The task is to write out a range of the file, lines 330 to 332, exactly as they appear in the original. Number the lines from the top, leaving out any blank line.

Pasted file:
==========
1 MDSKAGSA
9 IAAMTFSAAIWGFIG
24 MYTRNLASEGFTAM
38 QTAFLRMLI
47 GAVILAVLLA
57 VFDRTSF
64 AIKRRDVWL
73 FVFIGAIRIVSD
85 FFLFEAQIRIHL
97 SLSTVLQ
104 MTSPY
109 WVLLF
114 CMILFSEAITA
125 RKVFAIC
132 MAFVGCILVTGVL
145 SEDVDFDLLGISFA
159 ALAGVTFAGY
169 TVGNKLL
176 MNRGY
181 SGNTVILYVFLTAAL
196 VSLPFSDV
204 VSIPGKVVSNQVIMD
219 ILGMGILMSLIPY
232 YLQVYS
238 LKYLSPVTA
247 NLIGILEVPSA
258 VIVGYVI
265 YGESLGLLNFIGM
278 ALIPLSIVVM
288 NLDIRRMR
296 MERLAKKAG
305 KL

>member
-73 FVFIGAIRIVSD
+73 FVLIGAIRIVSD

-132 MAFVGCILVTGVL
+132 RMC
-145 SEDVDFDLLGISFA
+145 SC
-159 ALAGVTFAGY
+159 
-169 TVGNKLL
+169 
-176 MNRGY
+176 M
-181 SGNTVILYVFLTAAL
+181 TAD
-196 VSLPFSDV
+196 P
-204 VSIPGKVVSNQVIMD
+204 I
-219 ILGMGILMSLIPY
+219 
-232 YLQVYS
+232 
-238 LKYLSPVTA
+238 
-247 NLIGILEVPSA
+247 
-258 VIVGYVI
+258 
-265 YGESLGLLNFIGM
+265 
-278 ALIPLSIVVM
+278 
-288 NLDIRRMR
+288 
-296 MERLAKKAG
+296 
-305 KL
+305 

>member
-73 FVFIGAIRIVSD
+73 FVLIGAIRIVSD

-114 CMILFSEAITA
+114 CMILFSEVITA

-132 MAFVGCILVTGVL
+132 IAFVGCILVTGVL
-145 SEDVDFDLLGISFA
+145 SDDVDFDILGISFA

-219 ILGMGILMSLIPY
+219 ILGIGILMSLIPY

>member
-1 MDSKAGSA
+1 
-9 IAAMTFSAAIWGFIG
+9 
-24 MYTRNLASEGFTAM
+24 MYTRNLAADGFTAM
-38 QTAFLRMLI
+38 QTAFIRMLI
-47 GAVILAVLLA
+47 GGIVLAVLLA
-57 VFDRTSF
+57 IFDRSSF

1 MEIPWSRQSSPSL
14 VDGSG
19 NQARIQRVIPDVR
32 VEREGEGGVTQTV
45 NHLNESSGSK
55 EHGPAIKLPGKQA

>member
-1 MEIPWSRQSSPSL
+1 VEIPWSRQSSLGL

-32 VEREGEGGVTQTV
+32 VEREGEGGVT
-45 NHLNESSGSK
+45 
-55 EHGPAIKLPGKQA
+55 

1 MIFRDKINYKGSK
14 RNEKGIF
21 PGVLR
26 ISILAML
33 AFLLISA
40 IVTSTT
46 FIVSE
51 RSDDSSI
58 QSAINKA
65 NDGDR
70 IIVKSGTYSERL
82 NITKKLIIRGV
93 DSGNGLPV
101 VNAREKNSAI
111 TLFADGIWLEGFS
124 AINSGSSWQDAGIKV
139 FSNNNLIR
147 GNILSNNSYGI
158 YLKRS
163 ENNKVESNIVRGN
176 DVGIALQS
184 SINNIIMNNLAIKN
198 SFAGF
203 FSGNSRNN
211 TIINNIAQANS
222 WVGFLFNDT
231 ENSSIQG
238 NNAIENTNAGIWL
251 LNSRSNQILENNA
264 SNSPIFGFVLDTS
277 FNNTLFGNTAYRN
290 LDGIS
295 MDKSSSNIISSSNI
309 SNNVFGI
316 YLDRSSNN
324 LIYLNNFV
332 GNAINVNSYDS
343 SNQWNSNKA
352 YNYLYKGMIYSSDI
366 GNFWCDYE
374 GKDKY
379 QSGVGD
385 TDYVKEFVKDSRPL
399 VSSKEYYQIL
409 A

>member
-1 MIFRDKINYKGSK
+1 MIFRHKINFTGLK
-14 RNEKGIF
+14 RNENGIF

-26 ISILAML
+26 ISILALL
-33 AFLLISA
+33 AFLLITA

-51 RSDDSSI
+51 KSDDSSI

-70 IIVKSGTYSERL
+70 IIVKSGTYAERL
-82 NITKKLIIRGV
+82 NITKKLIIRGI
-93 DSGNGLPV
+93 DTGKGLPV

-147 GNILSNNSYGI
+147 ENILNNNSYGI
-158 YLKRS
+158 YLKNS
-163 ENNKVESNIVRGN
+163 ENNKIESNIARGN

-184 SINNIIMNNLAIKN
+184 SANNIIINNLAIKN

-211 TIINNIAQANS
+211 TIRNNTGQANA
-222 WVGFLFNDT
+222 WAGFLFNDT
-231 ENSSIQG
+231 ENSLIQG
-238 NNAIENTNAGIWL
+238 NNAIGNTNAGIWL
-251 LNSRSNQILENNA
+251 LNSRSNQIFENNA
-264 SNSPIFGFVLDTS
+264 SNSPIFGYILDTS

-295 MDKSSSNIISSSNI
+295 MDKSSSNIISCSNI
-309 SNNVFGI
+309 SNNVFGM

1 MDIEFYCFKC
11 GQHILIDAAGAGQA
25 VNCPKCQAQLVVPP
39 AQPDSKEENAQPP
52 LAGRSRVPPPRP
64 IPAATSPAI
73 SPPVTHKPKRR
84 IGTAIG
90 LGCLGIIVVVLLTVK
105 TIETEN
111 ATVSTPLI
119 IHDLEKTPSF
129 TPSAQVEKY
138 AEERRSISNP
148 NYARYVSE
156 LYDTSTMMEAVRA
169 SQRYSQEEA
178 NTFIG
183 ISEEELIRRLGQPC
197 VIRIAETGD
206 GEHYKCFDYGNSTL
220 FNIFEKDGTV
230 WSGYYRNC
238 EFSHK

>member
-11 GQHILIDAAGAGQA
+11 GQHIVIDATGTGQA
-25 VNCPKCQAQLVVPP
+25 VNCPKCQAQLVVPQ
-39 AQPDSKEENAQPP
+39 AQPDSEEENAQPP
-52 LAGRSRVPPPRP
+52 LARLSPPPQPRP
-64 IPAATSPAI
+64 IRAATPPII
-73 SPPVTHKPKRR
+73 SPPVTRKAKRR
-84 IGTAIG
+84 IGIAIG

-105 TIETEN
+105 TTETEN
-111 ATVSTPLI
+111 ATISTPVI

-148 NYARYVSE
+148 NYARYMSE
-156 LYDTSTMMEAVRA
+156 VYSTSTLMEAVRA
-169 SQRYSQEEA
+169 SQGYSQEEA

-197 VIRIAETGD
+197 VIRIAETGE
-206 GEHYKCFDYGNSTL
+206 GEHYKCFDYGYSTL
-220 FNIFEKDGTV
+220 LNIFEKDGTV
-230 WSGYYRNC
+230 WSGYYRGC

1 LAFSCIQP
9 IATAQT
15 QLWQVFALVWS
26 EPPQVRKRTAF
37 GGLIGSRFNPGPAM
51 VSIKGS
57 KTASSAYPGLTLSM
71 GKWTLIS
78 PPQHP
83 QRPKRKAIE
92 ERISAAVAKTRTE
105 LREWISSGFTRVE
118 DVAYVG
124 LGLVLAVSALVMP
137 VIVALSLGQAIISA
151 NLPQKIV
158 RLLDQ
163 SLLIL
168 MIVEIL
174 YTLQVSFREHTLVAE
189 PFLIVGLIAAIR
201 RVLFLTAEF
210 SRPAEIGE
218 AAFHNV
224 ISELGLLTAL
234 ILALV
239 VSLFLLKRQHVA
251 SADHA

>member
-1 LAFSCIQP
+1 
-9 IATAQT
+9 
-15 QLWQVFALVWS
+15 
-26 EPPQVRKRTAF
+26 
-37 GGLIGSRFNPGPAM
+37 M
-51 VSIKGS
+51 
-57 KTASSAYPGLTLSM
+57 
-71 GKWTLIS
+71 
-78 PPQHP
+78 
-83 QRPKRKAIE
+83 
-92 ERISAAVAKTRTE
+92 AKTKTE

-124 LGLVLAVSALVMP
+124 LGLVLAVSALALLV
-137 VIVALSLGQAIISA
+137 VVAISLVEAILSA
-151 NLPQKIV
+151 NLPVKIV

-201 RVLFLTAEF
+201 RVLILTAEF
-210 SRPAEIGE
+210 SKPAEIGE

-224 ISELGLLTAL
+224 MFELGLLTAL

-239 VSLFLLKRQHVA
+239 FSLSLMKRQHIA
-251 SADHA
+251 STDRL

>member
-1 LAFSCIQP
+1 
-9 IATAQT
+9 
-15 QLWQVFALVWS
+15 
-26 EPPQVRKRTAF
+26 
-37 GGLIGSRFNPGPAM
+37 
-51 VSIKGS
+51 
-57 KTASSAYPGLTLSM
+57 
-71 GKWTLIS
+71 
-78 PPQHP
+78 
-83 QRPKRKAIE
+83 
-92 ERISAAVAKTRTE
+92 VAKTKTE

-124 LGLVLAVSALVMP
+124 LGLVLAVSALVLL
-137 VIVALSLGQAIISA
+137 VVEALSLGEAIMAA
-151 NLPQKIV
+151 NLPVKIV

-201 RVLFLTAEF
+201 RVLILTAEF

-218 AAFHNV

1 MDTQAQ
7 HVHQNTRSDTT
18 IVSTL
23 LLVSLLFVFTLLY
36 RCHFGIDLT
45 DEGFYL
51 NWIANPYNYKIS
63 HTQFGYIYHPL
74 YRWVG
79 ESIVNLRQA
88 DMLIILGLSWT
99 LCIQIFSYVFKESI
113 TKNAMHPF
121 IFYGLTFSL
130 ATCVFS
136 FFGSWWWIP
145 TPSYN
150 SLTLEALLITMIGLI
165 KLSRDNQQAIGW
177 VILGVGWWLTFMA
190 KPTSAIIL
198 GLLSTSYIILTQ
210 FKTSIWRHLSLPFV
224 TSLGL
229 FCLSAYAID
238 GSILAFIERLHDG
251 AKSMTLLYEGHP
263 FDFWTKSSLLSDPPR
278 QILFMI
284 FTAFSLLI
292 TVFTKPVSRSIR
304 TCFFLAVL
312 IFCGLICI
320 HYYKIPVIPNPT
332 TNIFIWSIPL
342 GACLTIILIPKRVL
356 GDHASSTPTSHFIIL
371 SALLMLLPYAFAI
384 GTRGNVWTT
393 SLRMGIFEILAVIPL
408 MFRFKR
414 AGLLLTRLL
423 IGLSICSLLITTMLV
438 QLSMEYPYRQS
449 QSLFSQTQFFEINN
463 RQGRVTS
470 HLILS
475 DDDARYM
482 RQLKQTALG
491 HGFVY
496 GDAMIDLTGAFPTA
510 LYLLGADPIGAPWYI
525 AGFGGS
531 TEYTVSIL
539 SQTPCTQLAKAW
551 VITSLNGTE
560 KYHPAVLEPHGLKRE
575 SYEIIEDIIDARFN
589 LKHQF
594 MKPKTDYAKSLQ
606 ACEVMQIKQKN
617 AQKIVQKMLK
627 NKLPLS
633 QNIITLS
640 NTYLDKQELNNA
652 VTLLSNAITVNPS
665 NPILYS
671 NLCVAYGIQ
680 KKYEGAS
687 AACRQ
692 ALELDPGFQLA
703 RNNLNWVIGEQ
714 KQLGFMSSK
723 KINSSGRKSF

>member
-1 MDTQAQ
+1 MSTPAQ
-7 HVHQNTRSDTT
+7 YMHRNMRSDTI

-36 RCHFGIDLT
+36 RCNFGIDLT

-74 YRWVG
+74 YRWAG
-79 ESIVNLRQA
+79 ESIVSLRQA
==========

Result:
-37 GGLIGSRFNPGPAM
+37 
-51 VSIKGS